The final rate of weapon carrying for males in Arizona was three times the rate of females. Overall, Native Americans were most likely to report carrying a weapon, followed by Whites, with Blacks and Hispanics reporting the lowest rates.
Comparison with national data. Rates of weapon carrying in Arizona were higher than national rates for nearly all groups, with the exception of rates for Hispanics similar within Arizona and nationally. Nationally, the gender discrepancy was greater than in Arizona, with rates of weapon carrying for male adolescents about four times greater than for females. As in Arizona, Native Americans and Whites reported higher national rates of weapon carrying than Blacks or Hispanics.
Substance Abuse and Mental Health
(binge drinking, marijuana use, suicide, suicide attempts requiring medical attention)
The rate of binge drinking for males in Arizona was somewhat higher than the rate for females. The rate for Hispanics was a little higher than the rate for Native Americans and Whites, with Blacks reporting the lowest rate.
Comparison with national data. At final, the patterns in national binge drinking rates were similar to Arizona rates, with male binge drinking rates a little higher than female rates. Nationally as in Arizona, Native Americans and Whites reported the highest rates of binge drinking, and Blacks the lowest rates.
The final rate of marijuana use for males in Arizona was higher than the rate for females. Native Americans reported rates close to two times that of Blacks, Hispanics, and Whites, all with quite similar rates.
Comparison with national data. Similar to Arizona, males at final reported somewhat higher rates of marijuana than females and Native Americans had the highest rates of reported use, followed by Whites, Blacks, and Hispanics with more similar rates.
The rate of adolescent suicide mortality in Arizona decreased slightly for older adolescents.
Comparison with national data. The national rate of adolescent suicide mortality followed a similar trend as in Arizona with a slight decrease in rates among older adolescents. At final, the rate for older adolescents and older male adolescents was higher in Arizona than the national rate.
The final rate of suicide attempts requiring medical attention was similar for adolescent males and females in Arizona. Blacks reported the highest rates, followed by Whites, and then Hispanics.
Comparison with national data. National rates of adolescent suicide attempts requiring medical attention were higher in Arizona overall than nationally. Nationally, the rate for females was higher than the rate for males, in contrast to matching rates in Arizona. As in Arizona, Blacks also reported the highest rates nationally.
(sexual inexperience, no current sexual activity, condom use)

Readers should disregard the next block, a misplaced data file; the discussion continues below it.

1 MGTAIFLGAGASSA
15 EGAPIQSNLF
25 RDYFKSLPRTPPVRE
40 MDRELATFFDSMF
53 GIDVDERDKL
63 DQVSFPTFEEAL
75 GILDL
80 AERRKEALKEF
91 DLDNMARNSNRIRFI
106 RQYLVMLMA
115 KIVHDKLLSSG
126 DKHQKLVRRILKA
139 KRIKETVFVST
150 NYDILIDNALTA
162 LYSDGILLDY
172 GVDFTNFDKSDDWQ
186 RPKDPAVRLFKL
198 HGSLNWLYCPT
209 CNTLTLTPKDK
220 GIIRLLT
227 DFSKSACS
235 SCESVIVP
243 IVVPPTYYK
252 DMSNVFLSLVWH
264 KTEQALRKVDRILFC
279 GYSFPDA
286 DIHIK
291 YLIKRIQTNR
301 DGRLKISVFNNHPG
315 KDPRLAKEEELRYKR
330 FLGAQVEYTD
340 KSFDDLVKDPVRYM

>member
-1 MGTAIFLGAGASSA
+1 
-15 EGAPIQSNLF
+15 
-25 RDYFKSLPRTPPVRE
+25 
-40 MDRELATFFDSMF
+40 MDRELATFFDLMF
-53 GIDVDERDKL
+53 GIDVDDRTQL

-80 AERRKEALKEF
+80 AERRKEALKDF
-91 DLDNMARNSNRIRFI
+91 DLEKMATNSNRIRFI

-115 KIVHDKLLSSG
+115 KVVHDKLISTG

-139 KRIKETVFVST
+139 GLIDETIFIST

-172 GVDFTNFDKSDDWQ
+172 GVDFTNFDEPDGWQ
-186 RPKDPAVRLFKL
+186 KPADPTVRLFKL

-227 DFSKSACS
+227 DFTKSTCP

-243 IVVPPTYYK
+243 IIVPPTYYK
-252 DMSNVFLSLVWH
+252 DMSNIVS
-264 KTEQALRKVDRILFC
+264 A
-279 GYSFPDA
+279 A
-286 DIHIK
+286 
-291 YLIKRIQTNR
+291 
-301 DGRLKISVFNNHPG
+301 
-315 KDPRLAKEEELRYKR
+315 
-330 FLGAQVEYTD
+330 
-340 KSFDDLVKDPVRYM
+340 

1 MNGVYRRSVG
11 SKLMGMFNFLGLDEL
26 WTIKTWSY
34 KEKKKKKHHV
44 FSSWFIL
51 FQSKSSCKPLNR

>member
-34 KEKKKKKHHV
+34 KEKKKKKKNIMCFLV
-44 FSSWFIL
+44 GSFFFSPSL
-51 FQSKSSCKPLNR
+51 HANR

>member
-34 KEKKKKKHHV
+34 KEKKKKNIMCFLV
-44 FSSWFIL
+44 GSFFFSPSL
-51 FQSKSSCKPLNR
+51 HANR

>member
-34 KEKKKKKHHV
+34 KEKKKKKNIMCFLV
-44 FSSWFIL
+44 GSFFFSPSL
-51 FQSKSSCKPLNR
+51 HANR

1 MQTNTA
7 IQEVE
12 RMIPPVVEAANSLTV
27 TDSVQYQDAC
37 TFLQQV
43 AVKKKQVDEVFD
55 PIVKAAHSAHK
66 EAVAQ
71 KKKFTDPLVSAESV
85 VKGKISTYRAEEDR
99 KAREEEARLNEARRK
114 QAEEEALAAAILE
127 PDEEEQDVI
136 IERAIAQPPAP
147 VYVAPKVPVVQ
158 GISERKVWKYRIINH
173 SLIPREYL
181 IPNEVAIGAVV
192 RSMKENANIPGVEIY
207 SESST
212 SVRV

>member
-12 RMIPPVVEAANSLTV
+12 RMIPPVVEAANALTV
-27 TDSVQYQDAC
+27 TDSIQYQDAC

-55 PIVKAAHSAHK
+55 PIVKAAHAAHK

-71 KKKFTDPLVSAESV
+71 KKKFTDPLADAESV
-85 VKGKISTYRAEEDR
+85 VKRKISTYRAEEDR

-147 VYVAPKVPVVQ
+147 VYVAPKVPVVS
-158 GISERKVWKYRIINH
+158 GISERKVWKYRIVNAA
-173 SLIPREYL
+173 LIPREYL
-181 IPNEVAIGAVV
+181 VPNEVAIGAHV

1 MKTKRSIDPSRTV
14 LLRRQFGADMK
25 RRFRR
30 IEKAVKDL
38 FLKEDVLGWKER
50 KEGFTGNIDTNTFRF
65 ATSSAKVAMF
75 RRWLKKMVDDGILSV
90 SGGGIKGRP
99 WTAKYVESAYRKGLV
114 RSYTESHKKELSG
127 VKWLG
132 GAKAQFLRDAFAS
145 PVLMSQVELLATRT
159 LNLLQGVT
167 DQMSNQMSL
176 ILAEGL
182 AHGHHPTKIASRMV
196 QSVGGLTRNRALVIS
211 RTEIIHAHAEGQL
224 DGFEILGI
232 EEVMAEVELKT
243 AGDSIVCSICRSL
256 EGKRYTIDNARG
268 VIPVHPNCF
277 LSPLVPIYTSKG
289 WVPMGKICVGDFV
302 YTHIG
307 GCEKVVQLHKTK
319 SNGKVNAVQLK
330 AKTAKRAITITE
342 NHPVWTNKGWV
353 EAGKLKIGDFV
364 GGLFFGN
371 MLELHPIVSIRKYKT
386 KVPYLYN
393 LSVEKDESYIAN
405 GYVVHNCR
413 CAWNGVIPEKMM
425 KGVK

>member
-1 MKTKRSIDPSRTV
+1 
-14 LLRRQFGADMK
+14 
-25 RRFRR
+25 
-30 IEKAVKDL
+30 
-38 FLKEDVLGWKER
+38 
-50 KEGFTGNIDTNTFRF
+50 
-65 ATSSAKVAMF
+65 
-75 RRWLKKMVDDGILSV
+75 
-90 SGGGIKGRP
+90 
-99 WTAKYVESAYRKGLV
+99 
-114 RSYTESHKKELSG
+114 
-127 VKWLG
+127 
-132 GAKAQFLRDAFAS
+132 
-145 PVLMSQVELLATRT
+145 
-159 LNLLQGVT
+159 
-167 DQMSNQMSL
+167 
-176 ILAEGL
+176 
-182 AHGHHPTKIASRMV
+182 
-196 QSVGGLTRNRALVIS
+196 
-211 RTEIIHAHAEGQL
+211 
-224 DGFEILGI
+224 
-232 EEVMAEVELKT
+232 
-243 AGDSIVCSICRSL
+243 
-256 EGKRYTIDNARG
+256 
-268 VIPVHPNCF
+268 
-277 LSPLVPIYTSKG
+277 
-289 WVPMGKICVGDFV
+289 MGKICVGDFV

Please note that for the first two objectives, the text and tables present findings about adolescents who are sexually experienced and currently sexually active, the inverse of the actual objective. For the third objective, the table presents findings for lack of condom use, the inverse of the objective. (See Data Notes & Limitations).
At final, male adolescents in Arizona were more likely to report having engaged in sexual intercourse than female adolescents. The rate was highest for Blacks, followed by Hispanics, and then Whites.
Comparison with national data. Arizona rates of sexually experienced adolescents were close to national rates. As in Arizona, the national rate for males was higher than the rate for females; the national racial/ethnic patterns matched the pattern noted in Arizona, however national rates were higher for blacks and lower for Hispanics than rates in Arizona. This resulted in a greater difference in rates between Blacks and Hispanics in the national sample, compared to the Arizona state data.
The final rate of sexually experienced adolescents in Arizona reporting current sexual activity was almost identical between males and females. Blacks had the highest rates, followed by Hispanics and then Whites.
Comparison with national data. The overall rate of currently sexually active adolescents in Arizona was the same as the national rate. Nationally, females reported slightly higher rates than males, in contrast to the equal rates between males and females in Arizona. As in Arizona, nationally Blacks had the highest rate of current sexual activity, followed by Hispanics and then Whites.
At final, males were a good deal more likely to report condom use than females. This gender disparity was substantial among Whites and Hispanics, the only two groups with gender and race/ethnicity data available. Condom use was fairly consistent between Whites and Hispanics, with males reporting similar rates of use, and White females reporting somewhat greater use than Hispanic females.
Comparison with national data. The overall rate of condom use in Arizona at final was similar to the national rate. The national gender pattern matched the pattern noted in Arizona, however, gender disparities in condom use were larger in Arizona than nationally. At final, there were greater differences in condom use between Whites and Hispanics nationally than within Arizona. Nationally, Whites reported the highest rates of condom use, followed by Blacks, then Asians, and then Hispanics with the lowest rates.
At final, adolescent males in Arizona were more likely to report tobacco use than females, with Whites reporting the greatest use, followed by Hispanic and Blacks reporting similar rates of use.
Comparison with national data. The overall rate of tobacco use nationally and within Arizona was almost identical at final. National patterns were similar to Arizona with males reporting greater use than females and Whites reporting greater use than Blacks or Hispanics.
Additional data may be available at: http://www.azhealthinfo.org/showPage.cfm?pageID=110&level=2